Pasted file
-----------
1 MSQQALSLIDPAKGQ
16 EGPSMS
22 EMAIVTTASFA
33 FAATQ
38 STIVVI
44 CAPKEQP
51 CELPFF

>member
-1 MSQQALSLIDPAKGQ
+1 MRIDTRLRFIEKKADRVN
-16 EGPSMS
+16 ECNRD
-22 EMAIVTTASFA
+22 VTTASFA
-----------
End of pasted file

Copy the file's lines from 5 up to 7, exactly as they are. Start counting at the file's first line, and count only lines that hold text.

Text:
38 STIVVI
44 CAPKEQP
51 CELPFF